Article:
Wednesday, January 04, 2006

Do some monkeys have southern accents?

National Geographic reports on the results of a study that found that Japanese macaques (Macaca fuscata) have regional accents. The researchers chose two groups of monkeys in Japan that were descended from the same original population but now reside hundreds of miles apart. They found that one group had an average 'tone' (I assume they mean 'fundamental frequency') that was 110 hertz higher than the other.

The researchers offer an intriguing acoustic explanation for the difference. One of the groups of monkeys has been living for decades in a forest while the other has been living in a rocky area with little vegetation - two very different acoustic propagation environments. High frequencies would tend to travel better than low frequencies in the forest and that correctly corresponds to the monkeys living in the forest using the higher frequency.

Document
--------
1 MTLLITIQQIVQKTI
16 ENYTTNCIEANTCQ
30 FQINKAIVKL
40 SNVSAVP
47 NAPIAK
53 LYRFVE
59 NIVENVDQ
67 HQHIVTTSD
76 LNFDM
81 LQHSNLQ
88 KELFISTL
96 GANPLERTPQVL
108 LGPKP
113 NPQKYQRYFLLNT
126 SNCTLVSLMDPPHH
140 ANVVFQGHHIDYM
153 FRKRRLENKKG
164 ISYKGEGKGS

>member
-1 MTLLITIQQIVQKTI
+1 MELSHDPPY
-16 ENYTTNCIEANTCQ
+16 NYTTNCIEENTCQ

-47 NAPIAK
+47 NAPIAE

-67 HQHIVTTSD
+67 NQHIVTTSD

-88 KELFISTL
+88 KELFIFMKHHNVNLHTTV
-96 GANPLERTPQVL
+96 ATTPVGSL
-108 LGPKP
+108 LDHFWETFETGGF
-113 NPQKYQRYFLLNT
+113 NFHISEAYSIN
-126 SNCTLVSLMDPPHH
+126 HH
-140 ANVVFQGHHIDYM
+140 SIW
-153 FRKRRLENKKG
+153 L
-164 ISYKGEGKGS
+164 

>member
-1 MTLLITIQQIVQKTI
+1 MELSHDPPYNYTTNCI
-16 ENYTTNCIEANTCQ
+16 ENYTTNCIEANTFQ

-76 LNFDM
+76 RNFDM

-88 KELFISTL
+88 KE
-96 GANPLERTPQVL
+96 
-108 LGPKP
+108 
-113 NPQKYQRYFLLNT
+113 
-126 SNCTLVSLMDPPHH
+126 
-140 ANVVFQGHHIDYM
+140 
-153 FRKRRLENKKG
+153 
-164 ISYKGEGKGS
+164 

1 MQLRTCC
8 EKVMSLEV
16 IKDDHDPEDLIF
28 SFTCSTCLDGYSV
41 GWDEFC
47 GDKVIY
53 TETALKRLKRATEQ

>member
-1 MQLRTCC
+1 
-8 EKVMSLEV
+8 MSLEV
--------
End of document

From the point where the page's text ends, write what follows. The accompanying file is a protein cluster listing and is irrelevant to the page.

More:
The researchers controlled for several factors (sex, time, type of vocalization, and activity) and analyzed a large sample of data to come up with their results. The full paper will be published in this month's Ethology (German scientific journal).

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